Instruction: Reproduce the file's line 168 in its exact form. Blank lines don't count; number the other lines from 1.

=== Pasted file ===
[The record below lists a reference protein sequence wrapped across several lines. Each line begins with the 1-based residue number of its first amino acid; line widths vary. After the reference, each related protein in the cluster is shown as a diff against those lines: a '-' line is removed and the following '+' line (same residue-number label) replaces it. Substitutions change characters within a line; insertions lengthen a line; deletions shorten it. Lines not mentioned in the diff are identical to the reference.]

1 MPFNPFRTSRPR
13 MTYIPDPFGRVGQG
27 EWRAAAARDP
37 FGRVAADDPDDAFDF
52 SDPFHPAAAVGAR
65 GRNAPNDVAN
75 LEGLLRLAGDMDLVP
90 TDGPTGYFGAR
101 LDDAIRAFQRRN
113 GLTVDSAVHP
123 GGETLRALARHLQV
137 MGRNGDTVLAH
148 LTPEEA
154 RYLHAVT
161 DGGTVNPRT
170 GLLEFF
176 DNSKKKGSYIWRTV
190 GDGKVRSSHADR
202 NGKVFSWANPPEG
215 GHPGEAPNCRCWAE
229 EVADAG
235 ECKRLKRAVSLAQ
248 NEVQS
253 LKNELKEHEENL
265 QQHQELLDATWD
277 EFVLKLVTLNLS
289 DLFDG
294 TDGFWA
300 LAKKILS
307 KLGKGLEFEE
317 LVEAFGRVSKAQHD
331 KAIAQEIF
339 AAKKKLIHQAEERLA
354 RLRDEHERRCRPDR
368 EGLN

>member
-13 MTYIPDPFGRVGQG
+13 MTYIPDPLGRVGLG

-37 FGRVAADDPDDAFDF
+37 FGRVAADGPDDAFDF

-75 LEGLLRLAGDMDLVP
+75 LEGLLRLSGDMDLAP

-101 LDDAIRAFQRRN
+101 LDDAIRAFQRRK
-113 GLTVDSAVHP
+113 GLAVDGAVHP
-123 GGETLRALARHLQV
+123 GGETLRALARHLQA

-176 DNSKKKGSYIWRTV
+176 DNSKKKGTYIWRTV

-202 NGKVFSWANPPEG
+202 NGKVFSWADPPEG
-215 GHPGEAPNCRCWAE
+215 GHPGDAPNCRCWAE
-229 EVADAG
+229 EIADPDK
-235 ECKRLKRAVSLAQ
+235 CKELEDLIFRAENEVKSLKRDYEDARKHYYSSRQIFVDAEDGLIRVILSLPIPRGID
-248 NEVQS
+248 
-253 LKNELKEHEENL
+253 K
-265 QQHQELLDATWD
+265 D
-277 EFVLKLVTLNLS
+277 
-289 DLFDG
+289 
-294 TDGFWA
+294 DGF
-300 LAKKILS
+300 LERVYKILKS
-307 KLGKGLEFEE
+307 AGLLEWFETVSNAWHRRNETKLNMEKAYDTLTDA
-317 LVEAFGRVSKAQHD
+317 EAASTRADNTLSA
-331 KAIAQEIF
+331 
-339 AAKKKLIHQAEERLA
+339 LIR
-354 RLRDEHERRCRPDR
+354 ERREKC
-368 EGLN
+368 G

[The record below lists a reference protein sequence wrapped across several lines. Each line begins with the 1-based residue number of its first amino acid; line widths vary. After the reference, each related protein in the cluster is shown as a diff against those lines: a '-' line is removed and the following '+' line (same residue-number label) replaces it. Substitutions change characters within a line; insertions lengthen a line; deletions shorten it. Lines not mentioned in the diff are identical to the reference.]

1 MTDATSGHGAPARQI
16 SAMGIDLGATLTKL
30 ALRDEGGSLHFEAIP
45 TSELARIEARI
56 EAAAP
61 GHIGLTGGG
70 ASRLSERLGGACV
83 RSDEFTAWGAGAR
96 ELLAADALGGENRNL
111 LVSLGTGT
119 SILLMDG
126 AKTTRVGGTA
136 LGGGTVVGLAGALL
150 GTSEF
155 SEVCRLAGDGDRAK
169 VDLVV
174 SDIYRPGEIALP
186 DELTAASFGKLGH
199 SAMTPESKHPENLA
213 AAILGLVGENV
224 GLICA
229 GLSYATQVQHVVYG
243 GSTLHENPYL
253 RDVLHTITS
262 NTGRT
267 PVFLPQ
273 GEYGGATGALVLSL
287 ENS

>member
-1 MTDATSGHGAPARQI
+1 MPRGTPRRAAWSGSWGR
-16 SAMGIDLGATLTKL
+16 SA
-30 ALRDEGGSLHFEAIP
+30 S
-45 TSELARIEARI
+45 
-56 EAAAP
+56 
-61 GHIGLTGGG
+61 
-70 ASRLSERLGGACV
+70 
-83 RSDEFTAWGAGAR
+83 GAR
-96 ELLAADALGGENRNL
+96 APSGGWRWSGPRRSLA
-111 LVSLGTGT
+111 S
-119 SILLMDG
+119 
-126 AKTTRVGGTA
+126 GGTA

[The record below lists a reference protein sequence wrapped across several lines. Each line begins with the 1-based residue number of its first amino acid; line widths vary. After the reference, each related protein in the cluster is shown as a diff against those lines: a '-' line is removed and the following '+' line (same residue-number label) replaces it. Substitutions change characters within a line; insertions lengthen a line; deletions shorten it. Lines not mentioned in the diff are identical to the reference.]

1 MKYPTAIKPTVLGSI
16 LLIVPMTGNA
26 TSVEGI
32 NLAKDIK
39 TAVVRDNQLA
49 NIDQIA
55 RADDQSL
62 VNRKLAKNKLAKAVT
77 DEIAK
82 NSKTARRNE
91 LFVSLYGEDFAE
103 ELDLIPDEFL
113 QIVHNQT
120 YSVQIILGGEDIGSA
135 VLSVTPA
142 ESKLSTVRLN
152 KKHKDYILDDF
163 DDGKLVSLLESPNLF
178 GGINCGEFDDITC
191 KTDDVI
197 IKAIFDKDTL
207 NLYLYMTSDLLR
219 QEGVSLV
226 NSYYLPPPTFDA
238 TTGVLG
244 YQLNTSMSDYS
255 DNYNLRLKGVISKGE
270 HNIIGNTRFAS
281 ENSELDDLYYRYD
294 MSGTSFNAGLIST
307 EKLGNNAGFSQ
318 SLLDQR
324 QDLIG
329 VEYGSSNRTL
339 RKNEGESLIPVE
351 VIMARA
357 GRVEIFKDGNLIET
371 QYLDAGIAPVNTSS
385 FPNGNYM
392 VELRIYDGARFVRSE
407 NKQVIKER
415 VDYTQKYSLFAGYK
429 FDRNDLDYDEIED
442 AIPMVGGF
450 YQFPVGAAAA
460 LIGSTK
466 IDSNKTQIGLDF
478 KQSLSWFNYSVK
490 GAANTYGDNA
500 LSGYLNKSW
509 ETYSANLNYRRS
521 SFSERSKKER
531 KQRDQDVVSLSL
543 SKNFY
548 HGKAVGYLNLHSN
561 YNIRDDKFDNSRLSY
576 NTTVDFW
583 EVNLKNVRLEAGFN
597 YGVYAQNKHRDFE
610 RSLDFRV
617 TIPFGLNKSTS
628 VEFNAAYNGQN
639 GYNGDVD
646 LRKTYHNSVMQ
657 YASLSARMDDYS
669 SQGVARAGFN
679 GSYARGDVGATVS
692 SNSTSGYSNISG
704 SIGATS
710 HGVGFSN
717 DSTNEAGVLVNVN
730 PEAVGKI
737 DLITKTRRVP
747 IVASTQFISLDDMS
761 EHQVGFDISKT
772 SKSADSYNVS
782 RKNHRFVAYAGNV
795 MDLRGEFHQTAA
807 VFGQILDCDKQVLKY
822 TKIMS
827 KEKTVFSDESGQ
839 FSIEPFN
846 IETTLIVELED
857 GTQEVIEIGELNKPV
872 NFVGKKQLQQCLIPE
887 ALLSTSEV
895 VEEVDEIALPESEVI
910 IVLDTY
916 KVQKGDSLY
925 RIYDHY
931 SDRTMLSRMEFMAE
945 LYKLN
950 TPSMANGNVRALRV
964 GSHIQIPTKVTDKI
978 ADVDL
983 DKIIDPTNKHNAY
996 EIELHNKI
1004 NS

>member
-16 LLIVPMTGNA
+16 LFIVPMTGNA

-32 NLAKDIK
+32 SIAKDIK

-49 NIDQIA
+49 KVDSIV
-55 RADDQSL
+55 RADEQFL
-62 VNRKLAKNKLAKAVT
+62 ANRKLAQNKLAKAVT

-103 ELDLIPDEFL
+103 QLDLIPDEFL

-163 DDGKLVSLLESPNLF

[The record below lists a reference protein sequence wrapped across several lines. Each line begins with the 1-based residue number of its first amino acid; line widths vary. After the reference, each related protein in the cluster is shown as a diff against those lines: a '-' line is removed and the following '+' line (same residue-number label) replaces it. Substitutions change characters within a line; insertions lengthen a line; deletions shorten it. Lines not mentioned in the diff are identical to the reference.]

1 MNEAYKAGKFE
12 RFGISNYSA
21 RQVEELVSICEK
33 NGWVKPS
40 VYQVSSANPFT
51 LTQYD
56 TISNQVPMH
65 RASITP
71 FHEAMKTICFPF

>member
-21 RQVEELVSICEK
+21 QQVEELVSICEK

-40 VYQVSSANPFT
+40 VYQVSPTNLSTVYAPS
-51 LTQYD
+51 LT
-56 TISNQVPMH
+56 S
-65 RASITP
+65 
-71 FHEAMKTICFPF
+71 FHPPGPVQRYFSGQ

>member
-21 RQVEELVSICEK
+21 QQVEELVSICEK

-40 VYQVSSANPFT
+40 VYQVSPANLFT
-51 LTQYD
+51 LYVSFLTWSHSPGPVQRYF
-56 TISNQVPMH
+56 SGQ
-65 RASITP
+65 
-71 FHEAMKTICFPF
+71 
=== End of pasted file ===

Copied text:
270 HNIIGNTRFAS